Now, the Kremlin claims it wants to change that situation and a recommissioning of Russia's history textbooks is under way. A handbook for teachers, on the basis of which a future textbook for students could be written, is called The Modern History of Russia, 1945-2006. Only one of the authors is a professional historian. The book calls Joseph Stalin a "contradictory" figure, and states that while some people consider him evil, others recognise him as a "hero" for his role in the Great Patriotic War (the Second World War) and his territorial expansion.
"Learning history should make people feel part of the nation, but it depends on how it's done," said one history teacher from Moscow. "If the idea is to hide everything that was bad and only speak of strength and military victories, I'm not sure that this is the best way to create that kind of feeling."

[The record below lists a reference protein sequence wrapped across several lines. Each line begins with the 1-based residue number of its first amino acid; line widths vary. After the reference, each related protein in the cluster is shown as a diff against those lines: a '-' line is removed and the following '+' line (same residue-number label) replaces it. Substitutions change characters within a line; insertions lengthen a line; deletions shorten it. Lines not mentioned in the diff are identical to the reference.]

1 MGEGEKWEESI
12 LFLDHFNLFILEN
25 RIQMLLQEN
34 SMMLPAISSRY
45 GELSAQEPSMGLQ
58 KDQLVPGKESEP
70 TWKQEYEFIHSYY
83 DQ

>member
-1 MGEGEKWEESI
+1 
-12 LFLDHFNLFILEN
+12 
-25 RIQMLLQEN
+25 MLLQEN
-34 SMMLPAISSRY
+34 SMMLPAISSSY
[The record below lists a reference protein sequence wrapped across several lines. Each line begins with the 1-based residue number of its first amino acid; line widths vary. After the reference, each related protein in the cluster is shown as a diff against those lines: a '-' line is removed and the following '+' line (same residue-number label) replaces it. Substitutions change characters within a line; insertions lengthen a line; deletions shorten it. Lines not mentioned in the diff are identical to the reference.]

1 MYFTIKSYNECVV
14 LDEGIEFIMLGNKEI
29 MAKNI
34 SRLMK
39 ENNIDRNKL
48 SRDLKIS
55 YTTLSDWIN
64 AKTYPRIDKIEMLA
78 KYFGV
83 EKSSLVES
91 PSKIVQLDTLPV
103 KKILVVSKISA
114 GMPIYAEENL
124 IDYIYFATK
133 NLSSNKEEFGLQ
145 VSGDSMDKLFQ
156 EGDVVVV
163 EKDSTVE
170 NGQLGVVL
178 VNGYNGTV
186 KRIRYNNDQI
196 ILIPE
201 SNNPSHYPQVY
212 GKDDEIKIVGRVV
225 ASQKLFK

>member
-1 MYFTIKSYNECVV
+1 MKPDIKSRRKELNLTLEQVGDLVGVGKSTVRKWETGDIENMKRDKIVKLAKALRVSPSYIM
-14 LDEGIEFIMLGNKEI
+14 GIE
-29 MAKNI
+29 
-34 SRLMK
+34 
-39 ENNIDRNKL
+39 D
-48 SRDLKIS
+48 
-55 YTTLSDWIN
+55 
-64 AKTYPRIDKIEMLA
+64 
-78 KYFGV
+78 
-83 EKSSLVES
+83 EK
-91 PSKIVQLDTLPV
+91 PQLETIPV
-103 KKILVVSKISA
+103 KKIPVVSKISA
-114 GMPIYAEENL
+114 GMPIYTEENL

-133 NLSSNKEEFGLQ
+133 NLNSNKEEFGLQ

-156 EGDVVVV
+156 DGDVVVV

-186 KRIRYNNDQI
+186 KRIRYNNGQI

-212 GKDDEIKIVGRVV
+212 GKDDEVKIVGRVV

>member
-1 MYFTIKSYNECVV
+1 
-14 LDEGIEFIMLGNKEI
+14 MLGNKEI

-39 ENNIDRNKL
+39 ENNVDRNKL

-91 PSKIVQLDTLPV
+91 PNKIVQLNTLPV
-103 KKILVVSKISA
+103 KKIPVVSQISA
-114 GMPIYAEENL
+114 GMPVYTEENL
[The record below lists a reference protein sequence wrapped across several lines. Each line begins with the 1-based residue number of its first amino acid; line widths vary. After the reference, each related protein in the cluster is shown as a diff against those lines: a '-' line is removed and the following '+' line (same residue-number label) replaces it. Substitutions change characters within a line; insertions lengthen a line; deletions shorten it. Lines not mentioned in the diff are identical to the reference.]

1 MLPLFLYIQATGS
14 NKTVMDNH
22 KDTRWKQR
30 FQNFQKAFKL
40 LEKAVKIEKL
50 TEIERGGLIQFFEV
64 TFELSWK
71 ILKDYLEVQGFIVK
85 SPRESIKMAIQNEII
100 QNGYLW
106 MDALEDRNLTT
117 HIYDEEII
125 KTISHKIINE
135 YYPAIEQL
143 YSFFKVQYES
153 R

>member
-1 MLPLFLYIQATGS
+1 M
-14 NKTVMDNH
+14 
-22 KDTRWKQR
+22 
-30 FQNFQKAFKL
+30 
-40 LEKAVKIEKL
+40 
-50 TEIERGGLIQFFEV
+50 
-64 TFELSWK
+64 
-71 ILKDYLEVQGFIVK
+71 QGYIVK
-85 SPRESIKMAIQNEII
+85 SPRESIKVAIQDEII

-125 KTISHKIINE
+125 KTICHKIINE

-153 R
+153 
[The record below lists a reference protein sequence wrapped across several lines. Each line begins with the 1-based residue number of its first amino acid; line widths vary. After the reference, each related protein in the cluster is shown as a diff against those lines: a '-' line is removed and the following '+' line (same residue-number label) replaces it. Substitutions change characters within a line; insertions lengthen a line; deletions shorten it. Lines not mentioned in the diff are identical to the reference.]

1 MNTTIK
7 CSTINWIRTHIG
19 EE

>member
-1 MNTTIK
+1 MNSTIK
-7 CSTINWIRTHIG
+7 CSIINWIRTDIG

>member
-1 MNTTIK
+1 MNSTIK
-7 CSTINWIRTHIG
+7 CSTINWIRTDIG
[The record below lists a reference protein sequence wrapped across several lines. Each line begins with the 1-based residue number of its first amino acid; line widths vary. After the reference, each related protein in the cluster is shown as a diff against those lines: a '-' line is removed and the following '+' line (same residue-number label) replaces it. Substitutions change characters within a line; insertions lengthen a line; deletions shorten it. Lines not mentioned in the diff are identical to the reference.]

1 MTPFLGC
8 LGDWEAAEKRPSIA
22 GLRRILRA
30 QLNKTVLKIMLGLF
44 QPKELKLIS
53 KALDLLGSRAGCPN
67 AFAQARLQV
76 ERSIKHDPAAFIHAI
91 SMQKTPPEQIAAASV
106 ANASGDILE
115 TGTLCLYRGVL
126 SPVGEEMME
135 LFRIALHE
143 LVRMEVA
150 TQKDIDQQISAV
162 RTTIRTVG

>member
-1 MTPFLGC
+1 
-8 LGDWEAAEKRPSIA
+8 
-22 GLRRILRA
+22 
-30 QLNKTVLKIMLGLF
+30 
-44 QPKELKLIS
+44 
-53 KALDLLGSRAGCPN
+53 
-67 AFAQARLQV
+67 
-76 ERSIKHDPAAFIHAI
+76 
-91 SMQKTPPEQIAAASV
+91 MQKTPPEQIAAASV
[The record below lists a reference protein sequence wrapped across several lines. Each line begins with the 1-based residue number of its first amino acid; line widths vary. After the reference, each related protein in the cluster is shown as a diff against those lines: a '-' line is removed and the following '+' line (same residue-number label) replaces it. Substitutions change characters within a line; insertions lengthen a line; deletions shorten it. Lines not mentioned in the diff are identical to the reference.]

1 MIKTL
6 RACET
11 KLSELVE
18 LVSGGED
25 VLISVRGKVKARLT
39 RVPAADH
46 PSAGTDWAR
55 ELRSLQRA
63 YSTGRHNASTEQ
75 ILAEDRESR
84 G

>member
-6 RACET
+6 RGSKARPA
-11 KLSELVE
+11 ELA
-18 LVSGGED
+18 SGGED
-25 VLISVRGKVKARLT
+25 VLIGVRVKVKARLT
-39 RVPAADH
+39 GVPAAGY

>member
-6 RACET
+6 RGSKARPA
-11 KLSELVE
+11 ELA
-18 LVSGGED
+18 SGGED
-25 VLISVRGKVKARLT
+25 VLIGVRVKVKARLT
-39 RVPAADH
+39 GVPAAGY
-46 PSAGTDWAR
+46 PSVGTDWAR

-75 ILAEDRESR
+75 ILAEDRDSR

The law seems to have come from a meeting Mr Putin held with teachers when he lamented the state of history teaching in the country, saying that both society and teachers were "confused". He called for a more patriotic approach to the subject.
Granted, Mr. Putin has cause to obscure some of the more embarrassing incidents the old Soviet Union was responsible for. Why should the kids read about the millions sent to Siberia to rot in the gulags? Or the persecution of dissidents? Better to let the children read about the glorious victories against Nazi Germany rather than Stalin's purge of the Red Army where thousands of officers were executed on trumped-up charges or maybe the genocide carried out against the Kulacks where as many as a million peasants were deliberately starved to death.
Santyana's cliched adage rings true in this case: “Those who do not remember the past are condemned to repeat it.”